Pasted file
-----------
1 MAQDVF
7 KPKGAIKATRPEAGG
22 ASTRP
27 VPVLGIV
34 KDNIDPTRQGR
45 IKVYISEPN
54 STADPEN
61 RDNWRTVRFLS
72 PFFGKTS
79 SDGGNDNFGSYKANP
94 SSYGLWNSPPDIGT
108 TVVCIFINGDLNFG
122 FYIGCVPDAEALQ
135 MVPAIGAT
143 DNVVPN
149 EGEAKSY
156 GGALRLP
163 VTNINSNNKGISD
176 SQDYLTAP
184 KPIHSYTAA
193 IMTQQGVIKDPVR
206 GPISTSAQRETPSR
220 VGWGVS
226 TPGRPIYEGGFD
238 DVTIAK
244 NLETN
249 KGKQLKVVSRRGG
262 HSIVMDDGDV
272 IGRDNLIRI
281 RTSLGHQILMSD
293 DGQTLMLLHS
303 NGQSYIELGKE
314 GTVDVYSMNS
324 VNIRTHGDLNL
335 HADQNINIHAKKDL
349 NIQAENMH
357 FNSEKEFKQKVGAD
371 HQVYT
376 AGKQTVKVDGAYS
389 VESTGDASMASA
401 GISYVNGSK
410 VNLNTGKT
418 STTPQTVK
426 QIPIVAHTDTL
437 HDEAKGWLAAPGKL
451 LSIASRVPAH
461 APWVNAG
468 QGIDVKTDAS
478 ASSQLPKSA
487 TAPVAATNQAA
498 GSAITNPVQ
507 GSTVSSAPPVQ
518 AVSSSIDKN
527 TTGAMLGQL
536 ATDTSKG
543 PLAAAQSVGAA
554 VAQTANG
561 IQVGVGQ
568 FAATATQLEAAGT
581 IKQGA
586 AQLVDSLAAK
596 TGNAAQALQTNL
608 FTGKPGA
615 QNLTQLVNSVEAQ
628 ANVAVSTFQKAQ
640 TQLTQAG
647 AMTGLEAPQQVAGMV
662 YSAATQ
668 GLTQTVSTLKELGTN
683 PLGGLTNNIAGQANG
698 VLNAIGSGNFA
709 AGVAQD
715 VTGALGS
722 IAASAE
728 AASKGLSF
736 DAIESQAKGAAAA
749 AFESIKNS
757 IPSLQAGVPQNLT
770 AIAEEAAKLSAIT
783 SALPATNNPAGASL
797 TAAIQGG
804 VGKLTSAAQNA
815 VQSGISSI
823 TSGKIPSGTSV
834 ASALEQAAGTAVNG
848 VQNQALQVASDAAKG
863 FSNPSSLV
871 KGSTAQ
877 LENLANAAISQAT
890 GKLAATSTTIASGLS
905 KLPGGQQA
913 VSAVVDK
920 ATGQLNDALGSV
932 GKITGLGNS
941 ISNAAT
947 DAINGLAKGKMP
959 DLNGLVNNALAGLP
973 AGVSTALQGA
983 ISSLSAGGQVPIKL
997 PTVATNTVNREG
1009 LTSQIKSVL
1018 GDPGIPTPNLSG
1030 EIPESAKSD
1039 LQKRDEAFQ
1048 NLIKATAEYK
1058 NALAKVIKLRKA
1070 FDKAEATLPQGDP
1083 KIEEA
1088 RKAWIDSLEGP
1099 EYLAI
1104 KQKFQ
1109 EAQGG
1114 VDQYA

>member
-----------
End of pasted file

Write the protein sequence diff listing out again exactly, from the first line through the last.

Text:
1 MAQDVF
7 KPKGAIKATRPEAGG
22 ASTRP
27 VPVLGIV
34 KDNIDPTRQGR
45 IKVYISEPN
54 STADPEN
61 RDNWRTVRFLS
72 PFFGKTS
79 SDGGNDNFGSYKANP
94 SSYGLWNSPPDIGT
108 TVVCIFINGDLNFG
122 FYIGCVPDAEALQ
135 MVPAIGAT
143 DNVVPN
149 EGEAKSY
156 GGALRLP
163 VTNINSNNKGISD
176 SQDYLTAP
184 KPIHSYTAA
193 IMTQQGVIKDPVR
206 GPISTSAQRETPSR
220 VGWGVS
226 TPGRPIYEGGFD
238 DVTIAK
244 NLETN
249 KGKQLKVVSRRGG
262 HSIVMDDGDV
272 IGRDNLIRI
281 RTSLGHQILMSD
293 DGQTLMLLHS
303 NGQSYIELGKE
314 GTVDVYSMNS
324 VNIRTHGDLNL
335 HADQNINIHAKKDL
349 NIQAENMH
357 FNSEKEFKQKVGAD
371 HQVYT
376 AGKQTVKVDGAYS
389 VESTGDASMASA
401 GISYVNGSK
410 VNLNTGKT
418 STTPQTVK
426 QIPIVAHTDTL
437 HDEAKGWLAAPGKL
451 LSIASRVPAH
461 APWVNAG
468 QGIDVKTDAS
478 ASSQLPKSA
487 TAPVAATNQAA
498 GSAITNPVQ
507 GSTVSSAPPVQ
518 AVSSSIDKN
527 TTGAMLGQL
536 ATDTSKG
543 PLAAAQSVGAA
554 VAQTANG
561 IQVGVGQ
568 FAATATQLEAAGT
581 IKQGA
586 AQLVDSLAAK
596 TGNAAQALQTNL
608 FTGKPGA
615 QNLTQLVNSVEAQ
628 ANVAVSTFQKAQ
640 TQLTQAG
647 AMTGLEAPQQVAGMV
662 YSAATQ
668 GLTQTVSTLKELGTN
683 PLGGLTNNIAGQANG
698 VLNAIGSGNFA
709 AGVAQD
715 VTGALGS
722 IAASAE
728 AASKGLSF
736 DAIESQAKGAAAA
749 AFESIKNS
757 IPSLQAGVPQNLT
770 AIAEEAAKLSAIT
783 SALPATNNPAGASL
797 TAAIQGG
804 VGKLTSAAQNA
815 VQSGISSI
823 TSGKIPSGTSV
834 ASALEQAAGTAVNG
848 VQNQALQVASDAAKG
863 FSNPSSLV
871 KGSTAQ
877 LENLANAAISQAT
890 GKLAATSTTIASGLS
905 KLPGGQQA
913 VSAVVDK
920 ATGQLNDALGSV
932 GKITGLGNS
941 ISNAAT
947 DAINGLAKGKMP
959 DLNGLVNNALAGLP
973 AGVSTALQGA
983 ISSLSAGGQVPIKL
997 PTVATNTVNREG
1009 LTSQIKSVL
1018 GDPGIPTPNLSG
1030 EIPESAKSD
1039 LQKRDEAFQ
1048 NLIKATAEYK
1058 NALAKVIKLRKA
1070 FDKAEATLPQGDP
1083 KIEEA
1088 RKAWIDSLEGP
1099 EYLAI
1104 KQKFQ
1109 EAQGG
1114 VDQYA

>member